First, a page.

Moeurs des sauvages amériquains
Joseph François Lafitau (1681-1746) was a Jesuit who spent the years 1711-1717 in Canada, in close contact with many Iroquois. His agenda was that of a missionary, and he had a concern to prove parallels between the ways of the Iroquois and the ways of classical antiquity. Voltaire satirised him for that line of argument. But Lafitau’s observation of his Iroquois neighbours was, or pointed to, the method of an ethnographer. See David Harvey’s 2008 article ‘Living antiquity: Lafitau’s Moeurs des sauvages amériquains and the religious roots of the enlightenment science of man’ for an account of how those things affected each other.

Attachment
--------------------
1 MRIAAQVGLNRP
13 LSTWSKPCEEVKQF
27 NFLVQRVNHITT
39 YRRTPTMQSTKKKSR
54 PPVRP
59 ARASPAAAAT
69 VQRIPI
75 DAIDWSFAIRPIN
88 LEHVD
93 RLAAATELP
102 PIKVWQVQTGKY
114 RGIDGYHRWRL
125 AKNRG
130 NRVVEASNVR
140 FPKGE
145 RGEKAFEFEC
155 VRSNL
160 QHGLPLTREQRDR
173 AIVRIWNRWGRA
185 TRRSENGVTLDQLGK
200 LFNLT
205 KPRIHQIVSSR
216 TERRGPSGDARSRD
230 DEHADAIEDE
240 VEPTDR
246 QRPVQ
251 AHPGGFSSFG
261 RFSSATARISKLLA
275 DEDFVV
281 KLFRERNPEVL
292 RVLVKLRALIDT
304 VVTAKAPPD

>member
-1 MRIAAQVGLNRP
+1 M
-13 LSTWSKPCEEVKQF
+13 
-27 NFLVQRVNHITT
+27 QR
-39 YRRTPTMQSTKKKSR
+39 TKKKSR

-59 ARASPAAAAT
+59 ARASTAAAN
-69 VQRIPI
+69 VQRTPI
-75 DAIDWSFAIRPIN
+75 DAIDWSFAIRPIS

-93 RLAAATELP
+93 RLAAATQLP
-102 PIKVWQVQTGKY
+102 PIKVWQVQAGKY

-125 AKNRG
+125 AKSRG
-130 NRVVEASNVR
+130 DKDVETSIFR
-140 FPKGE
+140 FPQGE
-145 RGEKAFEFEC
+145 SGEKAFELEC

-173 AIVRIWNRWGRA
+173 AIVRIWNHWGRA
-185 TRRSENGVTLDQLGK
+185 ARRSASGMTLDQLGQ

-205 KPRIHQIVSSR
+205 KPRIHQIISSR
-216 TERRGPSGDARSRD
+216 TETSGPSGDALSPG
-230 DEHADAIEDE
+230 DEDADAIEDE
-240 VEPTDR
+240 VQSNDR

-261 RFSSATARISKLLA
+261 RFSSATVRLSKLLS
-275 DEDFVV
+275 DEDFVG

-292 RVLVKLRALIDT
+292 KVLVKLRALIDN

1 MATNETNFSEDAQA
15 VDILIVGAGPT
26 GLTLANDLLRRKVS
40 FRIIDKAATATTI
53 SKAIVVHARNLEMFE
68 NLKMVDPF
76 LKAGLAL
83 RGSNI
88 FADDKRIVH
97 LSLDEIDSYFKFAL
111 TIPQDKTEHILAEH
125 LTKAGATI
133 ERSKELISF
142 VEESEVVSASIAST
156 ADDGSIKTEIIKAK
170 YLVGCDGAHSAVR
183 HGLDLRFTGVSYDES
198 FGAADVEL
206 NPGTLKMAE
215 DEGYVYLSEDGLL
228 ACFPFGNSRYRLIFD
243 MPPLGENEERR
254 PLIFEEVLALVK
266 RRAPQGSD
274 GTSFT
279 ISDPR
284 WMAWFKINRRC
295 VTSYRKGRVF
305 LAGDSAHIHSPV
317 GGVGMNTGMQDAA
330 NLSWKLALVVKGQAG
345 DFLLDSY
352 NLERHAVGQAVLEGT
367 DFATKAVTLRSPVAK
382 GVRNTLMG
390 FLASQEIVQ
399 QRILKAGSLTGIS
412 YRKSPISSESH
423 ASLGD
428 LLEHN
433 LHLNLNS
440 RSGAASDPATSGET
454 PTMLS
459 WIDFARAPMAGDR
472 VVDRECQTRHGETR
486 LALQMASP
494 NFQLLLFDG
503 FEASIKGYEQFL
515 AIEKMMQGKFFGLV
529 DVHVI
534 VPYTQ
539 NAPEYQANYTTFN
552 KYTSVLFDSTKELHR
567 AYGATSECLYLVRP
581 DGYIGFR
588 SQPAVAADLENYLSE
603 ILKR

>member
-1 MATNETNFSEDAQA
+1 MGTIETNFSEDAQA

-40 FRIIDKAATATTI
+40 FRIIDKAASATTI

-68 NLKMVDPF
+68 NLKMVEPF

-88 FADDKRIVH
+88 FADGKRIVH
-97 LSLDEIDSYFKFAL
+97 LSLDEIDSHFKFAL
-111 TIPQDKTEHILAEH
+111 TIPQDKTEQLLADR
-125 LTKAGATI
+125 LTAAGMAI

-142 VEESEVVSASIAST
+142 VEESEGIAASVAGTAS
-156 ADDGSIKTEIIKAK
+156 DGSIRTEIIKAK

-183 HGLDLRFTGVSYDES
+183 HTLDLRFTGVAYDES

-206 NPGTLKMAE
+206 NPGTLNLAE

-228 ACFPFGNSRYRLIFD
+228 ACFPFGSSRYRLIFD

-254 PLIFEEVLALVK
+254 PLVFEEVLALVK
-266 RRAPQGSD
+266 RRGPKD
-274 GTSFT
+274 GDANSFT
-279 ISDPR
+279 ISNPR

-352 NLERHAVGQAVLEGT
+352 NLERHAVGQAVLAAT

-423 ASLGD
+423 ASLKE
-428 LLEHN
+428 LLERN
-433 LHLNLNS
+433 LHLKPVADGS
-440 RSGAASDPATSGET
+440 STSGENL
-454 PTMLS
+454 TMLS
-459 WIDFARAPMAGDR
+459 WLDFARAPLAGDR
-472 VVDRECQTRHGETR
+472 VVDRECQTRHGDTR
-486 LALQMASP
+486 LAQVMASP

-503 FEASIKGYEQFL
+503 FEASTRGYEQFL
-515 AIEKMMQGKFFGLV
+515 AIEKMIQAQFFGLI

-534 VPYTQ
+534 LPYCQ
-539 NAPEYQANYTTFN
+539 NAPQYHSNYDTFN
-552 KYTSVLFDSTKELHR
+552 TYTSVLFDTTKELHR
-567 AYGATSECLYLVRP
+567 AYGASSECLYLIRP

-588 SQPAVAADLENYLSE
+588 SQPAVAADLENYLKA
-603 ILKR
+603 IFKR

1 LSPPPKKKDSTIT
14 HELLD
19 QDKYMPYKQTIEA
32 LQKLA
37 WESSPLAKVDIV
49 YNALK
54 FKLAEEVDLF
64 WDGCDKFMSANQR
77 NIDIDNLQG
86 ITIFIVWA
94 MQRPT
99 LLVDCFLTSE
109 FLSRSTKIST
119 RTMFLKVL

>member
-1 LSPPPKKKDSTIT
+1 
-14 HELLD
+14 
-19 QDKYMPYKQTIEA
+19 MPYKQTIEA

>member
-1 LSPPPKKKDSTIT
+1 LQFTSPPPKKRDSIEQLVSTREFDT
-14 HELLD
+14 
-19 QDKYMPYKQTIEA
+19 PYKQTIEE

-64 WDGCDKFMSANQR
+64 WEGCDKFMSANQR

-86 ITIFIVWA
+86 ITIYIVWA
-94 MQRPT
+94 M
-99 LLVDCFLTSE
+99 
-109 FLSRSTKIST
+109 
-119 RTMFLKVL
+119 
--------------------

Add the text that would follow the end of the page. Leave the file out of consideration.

Oh and yes, of course image 2 is in the book. But Lafitau was not a believer in headless people.
An early edition of Lafitau’s Moeurs des sauvages amériquains is in the Haddon Library. The images are from slides made by Janet Hall in the 1980s. With the generous support of Alan Macfarlane, the slides have now been digitised – the work done in Nepal, by members of the Digital Himalaya project; thanks to Mark Turin for facilitating this.
Thanks to Anita Herle and Jon Dawson for help of various kinds